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Copy of German Expressionism Theatre
Transcript of Copy of German Expressionism Theatre
people of Expressionism
The Cabinet of
What is "Expressionism" and Where did it originate?
What was happening in Germany during this time?
Expressionism (in theatre and film) was extremely important from around 1916-1921.
It was at its climax from 1918-1919.
During this time period, World War One was centered primarily around Europe, especially in Germany.
This may have been the reason for
the "rebellious" characteristics
"Often in Expressionism theatre, slight pauses and moments of silence were added at odd moments to add a "nightmare" effect to the play.
The plot and structure was often disjointed and split into different sections/episodes, each making a different point. This trait varied from author to author.
Characters often lost their individuality and were simply identified by nameless titles, such as, "The Mother", "The Son", and "The Father". These characters were stereotypes of their titles rather than unique and individual personalities, and represented a group as a whole, not specific people.
The dialogue was often different from normal conversation, it seemed very poetic and intense. "At one time it might take the form of a long lyrical monologue, and at another, of staccato telegraphese – made up of phrases of one or two words or expletives."
The style of acting was a deliberate abandonment of the realism of Stanislavsky. It avoided real human behavior, and tended to include more exaggerated and, sometimes, mechanical movements (like a puppet)."
By: Sam J.
Expressionism is a form of acting/theatre that "formed out of the same motive to rebel against the materialistic values of the older middle-class generation". It was the start of "both the reformist Naturalist theatre and the aesthetic Symbolist theatre".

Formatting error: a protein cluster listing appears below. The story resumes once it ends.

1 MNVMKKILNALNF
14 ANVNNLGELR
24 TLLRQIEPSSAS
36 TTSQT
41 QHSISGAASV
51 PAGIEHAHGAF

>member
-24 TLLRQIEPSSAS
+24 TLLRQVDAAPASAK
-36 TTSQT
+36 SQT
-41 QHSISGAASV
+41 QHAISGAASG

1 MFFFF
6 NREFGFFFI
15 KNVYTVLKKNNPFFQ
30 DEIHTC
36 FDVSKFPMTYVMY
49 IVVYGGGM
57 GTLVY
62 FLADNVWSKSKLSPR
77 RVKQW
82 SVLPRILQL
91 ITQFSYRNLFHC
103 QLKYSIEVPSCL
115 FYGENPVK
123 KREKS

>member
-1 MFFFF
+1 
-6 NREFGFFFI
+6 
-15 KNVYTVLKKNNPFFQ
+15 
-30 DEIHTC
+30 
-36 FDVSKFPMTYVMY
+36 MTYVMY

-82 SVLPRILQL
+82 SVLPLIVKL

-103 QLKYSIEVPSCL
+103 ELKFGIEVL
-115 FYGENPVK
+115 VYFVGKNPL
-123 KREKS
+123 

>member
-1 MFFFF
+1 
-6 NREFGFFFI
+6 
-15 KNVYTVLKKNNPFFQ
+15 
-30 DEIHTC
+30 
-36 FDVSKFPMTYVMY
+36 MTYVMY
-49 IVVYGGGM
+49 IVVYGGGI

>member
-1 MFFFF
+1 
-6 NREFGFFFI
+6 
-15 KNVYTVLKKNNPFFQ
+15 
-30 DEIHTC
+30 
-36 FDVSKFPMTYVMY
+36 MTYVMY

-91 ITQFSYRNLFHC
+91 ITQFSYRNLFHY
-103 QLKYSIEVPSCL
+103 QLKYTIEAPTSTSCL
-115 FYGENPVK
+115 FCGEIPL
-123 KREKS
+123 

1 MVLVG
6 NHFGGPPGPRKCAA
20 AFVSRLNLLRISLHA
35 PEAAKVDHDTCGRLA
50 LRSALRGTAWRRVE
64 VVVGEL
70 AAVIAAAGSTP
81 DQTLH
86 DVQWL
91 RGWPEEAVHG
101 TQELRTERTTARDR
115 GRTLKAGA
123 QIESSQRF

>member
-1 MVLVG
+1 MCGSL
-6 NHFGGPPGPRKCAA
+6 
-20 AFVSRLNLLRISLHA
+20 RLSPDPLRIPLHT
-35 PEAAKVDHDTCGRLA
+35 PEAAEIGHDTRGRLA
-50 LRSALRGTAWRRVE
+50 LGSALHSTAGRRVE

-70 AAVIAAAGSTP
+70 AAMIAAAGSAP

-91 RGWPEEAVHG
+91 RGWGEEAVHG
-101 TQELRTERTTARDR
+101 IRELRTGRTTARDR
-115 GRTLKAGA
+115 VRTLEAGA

Expressionism formed in Europe, mainly in the country of Germany. (It did, however, eventually spread to the United States.)
Expressionism thrived in art and architecture (throughout the world) from 1905 to 1920, especially in Germany.
The first full-length Expressionist play was The Son by Walter Hasenclever. It was published in 1914 and first performed in 1916.
The Student of Prague was one of the first expressionist films, which came
out in 1913.
As you can see
by the clip from "The
Cabinet of Dr. Caligari", the sets of these kinds of plays and films can be very abstract and dark. The costumes tend to be "elegant and proper", yet, in a way, creepy and ghost-like.
The makeup is very exaggerated and dramatic, adding a horrifying effect to each characters' face.
How the War affected Expressionism...
"Many of the German Expressionism artists had
served in the military during World War I. Two well-known German Expression artists, August Macke and Franz Marc, were killed; the people/artists that survived the war returned from the experience disillusioned, depressed, sometimes maimed and often shell-shocked. The Germany to which they returned was a country overwhelmed with major economic, social, and political problems.
The poverty and feeling of betrayal and humiliation that followed the signing of the Versailles Treaty affected everyone of the German society. Artists and citizens were ready to get rid of all of the old-fashioned ideas, and thus, Expressionism was formed. It became a new refined attitude that displayed the corruption of the upper classes
and the despair of the common man."
Georg Kaiser - German dramatist, most famous Expressionist works include The Burghers of Calais (1913), From Morn to Midnight (1912), and a trilogy, comprising The Coral (1917), Gas (1918), Gas II (1920)
Ernst Toller - a "German left-wing playwright", famous works include Transfiguration (1919), Masses Man (1921), and Hoppla, We're Alive! (1927)
Reinhard Sorge - a German dramatist and poet, most famous for his Expressionist play The Beggar (it won the Kleist Prize in 1912)
Walter Hasenclever - a German Expressionist poet and playwright, his first successful expressionist
play was The Son
Contrasted to Realism...
There are many aspects of Expressionism that are very different from Realism............
Setting: Bizzare shapes
Plot: Not connected
Characters: No individuality
Style: Mostly mechanical
Setting: Realistic building shapes and structures
Plot: Connected, each scene related
Characters: Individual personalities
Dialogue: Like regular, everyday conversation
Style: Flows, human-like movements
German Expressionist Theatre: The Actor and the Stage (Book)
Movements of "Evil/Scary" Characters
As you watch a few segments from this video, make sure you pay attention to the movements of the scary character (the one with a lot of make-up and tight clothes....) .
Architecture of Theaters